The $1500 a fortnight JobKeeper Payment to allow businesses to continue paying employees will bring much-needed relief across Australia, but doesn’t come without its flaws, says Raja Junankar, Professor of Economics at UNSW Business School.

Legislation for the payment is expected to be approved by a special one-day sitting of federal parliament this week, offering businesses significantly impacted by the coronavirus outbreak access to funding to support employees.

The intent is to position businesses to reactivate their operations as soon as possible, without having to rehire staff, when the COVID-19 situation begins to improve.

“It's a good idea to add this payment to keep workers with employers because when and if the economy picks up, they will have a stable labour force to work and increase their production later on,” Professor Junankar says.

The federal government expects up to 6 million people to access the wage subsidy, although Professor Junankar believes two significant groups have been excluded from the scheme.

The scheme excludes casual workers who have not been with the employer for at least one year (as at 1 March 2020). Many of the workers in the affected areas may have short-term hires or casual workers who are not covered.

Employees who are on temporary migration visas are also excluded from this scheme.

Protections for charities and non-profits

CEO of the Centre for Social Impact (CSI) and a Professor of Social Policy at UNSW Business School, Kristy Muir, says it is important to ensure the JobKeeper scheme is only for those businesses and charities who need it and certain conditions must apply.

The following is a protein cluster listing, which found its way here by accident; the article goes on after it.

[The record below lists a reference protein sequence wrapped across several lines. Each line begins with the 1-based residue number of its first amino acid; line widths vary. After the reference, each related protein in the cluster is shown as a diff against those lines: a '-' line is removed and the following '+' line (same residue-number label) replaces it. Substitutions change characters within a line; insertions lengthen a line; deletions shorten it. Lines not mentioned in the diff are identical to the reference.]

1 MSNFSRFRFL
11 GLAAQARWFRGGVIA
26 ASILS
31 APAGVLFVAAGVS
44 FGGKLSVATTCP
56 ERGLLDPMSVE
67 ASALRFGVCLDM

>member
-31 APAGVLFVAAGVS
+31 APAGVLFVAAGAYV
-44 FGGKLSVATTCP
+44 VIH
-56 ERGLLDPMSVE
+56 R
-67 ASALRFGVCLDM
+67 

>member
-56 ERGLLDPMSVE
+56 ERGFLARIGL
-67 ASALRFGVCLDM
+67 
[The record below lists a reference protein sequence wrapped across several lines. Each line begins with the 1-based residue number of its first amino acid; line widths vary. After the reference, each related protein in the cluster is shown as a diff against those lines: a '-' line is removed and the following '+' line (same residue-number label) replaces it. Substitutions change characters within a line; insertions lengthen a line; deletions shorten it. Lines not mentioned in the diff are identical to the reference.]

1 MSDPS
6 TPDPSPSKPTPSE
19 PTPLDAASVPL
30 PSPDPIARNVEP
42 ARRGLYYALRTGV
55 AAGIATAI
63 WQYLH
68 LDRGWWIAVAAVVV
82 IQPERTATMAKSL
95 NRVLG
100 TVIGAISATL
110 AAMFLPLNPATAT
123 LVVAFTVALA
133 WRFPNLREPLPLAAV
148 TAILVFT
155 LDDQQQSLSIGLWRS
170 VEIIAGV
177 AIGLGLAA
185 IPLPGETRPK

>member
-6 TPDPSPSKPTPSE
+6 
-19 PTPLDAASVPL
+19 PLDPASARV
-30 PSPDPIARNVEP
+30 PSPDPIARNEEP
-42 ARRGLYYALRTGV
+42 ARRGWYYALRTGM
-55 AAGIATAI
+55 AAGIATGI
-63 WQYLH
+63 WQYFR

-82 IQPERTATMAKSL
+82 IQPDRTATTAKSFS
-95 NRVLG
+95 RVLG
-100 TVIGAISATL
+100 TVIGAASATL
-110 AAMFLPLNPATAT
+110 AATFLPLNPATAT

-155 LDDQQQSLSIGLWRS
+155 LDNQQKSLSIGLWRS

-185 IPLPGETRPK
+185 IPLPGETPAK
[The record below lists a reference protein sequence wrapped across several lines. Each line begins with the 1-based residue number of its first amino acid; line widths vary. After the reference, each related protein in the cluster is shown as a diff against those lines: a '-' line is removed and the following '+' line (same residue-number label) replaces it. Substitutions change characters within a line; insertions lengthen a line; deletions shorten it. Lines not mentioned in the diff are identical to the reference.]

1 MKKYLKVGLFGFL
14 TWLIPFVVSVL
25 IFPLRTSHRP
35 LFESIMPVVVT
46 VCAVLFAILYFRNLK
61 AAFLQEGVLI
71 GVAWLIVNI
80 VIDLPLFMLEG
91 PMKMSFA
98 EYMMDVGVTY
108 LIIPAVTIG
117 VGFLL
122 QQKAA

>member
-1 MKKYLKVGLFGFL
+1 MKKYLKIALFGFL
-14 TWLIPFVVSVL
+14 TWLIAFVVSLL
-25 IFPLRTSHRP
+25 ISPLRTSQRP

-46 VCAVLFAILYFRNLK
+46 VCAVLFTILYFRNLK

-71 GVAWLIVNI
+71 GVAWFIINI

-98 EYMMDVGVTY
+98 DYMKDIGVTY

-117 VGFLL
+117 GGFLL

This includes considering different business models.

“Many charities and not-for-profits in Australia are already significantly struggling with cash flow and revenue streams because of underfunded services, cross-subsidisation and a culture where donors don’t want to pay for overheads,” Professor Muir says.

Some charities may collapse before they can demonstrate that they have already lost enough of their revenue base to satisfy the government threshold, she says.

“Many have different business models, for example, ‘lumpy’ funding via grant payments, rather than a steady revenue stream through service provision, which could put them at risk,” she says.

Professor Muir emphasises the fact that charities and not-for-profits touch almost every aspect of our lives.

“Think about health, education, childcare, aged care, disability care, supporting people in poverty or distress, religion, culture, leisure, sport and community groups,” she says.

“We cannot afford socially or economically for this sector to collapse.”